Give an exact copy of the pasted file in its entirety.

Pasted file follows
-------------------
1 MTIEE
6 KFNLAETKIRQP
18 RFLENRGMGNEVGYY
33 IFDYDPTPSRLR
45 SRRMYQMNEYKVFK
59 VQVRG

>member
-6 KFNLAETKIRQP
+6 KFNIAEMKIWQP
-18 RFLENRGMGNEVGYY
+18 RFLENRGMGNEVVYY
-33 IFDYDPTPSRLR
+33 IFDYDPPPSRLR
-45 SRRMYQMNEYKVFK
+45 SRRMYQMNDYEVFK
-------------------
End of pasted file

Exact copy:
1 MTIEE
6 KFNLAETKIRQP
18 RFLENRGMGNEVGYY
33 IFDYDPTPSRLR
45 SRRMYQMNEYKVFK
59 VQVRG

>member
-6 KFNLAETKIRQP
+6 KFNIAEMKIWQP
-18 RFLENRGMGNEVGYY
+18 RFLENRGMGNEVVYY
-33 IFDYDPTPSRLR
+33 IFDYDPPPSRLR
-45 SRRMYQMNEYKVFK
+45 SRRMYQMNDYEVFK